By Professor Brian Garrod, Professor in Marketing

“Build back better” has become something of a trope in recent discussions about what should be our national priorities once the COVID-19 pandemic is over. The usual message is that COVID-19 represents an opportunity to rethink what our priorities are and to think about changing how we do things to achieve better outcomes. This includes taking a more sustainable approach: one that meets the needs of today’s generation while also caring for the needs of future generations.

There has been so much of this talk lately, that I believe it now comes across as somewhat trite and that people are becoming immune to it, particularly as the COVID-19 pandemic continues. In the case of tourism in Wales, however, I think there really is an opportunity for us to build back better. Tourism accounts for around 6% of our gross value added in Wales and upon one in ten jobs are supported by it. It also impacts our daily lives. Without tourism to serve as the paymaster, there would be fewer open spaces, facilities and protected areas for us to enjoy ourselves. Tourism also has an enormous potential to serve as the guardian of our natural environment.

What, then, makes me think that we really do need to build tourism back better in Wales? Firstly, the policy context is right. Wales is one of the first countries in the world to have an Act that is concerned with the well-being of future generations. While this Act was not specifically introduced with tourism in mind, and tourism has rarely been discussed by policy-makers and politicians in its light, tourism is so significant and widespread in Wales that, if managed wrongly, it has the power to compromise the wellbeing of future generations through its often adverse impacts. This means, of course, that it is also in prime position to lead the way and grasp the sustainability agenda.

Secondly, the tourism industry Wales is perfectly poised to seize the moment. Last year saw record numbers of tourists come to Wales from other parts of the UK. This phenomenon, known as the ‘staycation’, has many positive characteristics that make it a perfect vehicle for sustainability, including the absence of the need for air travel to get to Wales, air travel usually being the major component of the holiday ‘footprint’. The infrastructure of Wales also leaves us perfectly placed, with much of our accommodation and many of our attractions based outside the big cities and resorts, where tourists can enjoy a slower pace and get to know the area they are visiting. Much of this accommodation stock has already developed impressive green credentials, such as Green Key accreditation, which greatly assists in matters.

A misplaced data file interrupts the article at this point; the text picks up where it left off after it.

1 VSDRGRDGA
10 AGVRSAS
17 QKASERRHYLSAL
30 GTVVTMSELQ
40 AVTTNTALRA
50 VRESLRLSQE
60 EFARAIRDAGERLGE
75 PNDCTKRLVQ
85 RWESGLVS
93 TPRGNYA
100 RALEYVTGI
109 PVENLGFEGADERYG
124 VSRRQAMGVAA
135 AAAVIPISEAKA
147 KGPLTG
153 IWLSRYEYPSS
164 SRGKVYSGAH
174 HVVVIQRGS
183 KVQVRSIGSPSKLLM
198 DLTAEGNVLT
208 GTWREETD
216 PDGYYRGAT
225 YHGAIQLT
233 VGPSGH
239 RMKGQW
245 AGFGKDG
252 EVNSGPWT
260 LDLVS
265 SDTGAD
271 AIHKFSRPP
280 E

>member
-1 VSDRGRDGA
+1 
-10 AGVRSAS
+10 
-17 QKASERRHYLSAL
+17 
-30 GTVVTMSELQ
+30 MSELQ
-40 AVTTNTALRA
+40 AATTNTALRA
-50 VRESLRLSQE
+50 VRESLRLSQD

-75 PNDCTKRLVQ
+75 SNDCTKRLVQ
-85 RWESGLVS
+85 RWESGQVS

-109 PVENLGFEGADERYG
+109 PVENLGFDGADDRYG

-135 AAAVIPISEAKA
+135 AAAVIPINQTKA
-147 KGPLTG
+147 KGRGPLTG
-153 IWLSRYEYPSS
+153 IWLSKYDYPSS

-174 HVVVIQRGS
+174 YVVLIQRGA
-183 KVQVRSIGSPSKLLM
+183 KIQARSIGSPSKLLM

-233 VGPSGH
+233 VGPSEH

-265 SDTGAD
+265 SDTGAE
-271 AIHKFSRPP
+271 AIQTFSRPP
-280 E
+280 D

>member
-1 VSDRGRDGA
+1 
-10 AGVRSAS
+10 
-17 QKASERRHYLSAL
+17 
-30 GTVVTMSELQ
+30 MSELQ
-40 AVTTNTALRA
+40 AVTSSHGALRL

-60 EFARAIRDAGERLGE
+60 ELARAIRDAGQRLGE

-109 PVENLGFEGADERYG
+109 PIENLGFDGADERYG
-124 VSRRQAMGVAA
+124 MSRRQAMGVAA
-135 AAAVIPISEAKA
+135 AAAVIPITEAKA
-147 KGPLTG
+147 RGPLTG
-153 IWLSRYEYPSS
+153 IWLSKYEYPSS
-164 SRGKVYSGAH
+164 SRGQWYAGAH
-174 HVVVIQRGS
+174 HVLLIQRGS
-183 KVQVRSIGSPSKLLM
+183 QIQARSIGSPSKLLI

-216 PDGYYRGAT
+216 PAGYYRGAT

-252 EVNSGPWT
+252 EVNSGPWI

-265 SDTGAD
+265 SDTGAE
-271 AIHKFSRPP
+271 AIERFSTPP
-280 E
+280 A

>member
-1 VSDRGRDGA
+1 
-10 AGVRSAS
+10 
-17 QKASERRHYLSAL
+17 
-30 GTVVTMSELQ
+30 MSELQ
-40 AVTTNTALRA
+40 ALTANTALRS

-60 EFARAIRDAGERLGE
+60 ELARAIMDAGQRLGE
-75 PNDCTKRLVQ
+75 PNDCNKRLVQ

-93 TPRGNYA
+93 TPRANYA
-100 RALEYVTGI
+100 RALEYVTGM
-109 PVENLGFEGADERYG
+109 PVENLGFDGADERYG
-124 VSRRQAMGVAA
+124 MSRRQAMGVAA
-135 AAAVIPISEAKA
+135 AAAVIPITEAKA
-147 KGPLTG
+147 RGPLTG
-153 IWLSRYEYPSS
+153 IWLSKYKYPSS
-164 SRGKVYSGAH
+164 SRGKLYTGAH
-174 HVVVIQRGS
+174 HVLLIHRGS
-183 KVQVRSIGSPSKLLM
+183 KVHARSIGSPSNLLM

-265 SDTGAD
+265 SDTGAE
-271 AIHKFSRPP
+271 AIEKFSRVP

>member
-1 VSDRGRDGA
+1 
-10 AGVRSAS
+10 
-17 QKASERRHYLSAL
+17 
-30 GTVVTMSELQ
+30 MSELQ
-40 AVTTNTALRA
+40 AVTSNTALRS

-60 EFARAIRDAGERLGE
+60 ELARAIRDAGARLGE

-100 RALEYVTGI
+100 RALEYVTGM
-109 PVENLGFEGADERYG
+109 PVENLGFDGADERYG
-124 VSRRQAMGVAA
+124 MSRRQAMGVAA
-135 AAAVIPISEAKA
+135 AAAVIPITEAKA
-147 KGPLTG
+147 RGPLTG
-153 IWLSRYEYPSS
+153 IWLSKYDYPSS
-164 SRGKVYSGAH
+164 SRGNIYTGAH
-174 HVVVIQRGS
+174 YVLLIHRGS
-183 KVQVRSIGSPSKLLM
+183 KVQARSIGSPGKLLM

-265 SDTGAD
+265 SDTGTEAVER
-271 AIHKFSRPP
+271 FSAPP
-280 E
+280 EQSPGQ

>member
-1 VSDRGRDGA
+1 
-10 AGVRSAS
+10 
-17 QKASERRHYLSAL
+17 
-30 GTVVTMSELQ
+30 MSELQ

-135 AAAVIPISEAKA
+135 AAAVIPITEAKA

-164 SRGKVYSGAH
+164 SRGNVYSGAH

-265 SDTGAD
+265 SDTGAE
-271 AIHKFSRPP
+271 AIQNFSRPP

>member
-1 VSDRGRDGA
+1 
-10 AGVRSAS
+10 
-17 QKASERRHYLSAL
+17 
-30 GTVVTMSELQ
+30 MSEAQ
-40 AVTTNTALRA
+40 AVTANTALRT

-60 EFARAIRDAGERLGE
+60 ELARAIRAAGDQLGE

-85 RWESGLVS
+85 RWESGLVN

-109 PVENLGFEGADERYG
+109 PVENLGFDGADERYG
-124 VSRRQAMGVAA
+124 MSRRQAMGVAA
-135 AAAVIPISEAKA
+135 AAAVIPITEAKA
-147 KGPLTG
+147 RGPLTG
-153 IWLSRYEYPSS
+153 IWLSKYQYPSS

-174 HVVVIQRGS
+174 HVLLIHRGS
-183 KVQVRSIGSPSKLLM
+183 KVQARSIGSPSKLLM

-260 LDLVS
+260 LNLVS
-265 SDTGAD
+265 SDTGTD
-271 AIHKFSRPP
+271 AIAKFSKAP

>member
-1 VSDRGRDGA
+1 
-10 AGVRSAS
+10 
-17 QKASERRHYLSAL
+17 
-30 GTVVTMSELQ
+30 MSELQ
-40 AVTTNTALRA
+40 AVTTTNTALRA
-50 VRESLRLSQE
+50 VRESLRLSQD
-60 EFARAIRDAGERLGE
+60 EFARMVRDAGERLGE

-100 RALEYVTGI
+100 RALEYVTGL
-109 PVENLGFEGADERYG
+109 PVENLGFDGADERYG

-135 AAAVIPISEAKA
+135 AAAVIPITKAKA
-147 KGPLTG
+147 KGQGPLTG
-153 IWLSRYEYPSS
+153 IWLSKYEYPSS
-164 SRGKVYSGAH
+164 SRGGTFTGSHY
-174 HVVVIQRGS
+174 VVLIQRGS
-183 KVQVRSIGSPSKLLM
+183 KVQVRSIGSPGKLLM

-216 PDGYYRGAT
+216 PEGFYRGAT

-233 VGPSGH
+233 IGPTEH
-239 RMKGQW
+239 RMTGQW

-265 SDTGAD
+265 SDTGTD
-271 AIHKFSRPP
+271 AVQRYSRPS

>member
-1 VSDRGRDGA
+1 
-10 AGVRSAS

It seems to me, therefore, that this is an excellent time to build the tourism industry back better. Please don’t get me wrong, the tourism in Wales was good before COVID-19, but it can be made better through appropriate planning, management and marketing, through bodies such as local authorities and Visit Wales. We need to ensure that our tourism offer is as sustainable as possible and that people know it is. The COVID-19 ‘pause’ has given people an opportunity to reassess their priorities: it also gives the tourism sector in wales a chance to focus on the domestic visitor, to grow the market for slower holidays, and to promote our famous culture and matchless natural resources. This need not be the exclusion of the international tourist, city stays or business travel. We need a healthy mix of tourism types and the staycation is a very important one. Let’s build it.

ITV interview 'How to travel more consciously in a climate emergency'

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Blog written by: Professor Brian Garrod, Professor in Marketing
Date published: 25/01/2021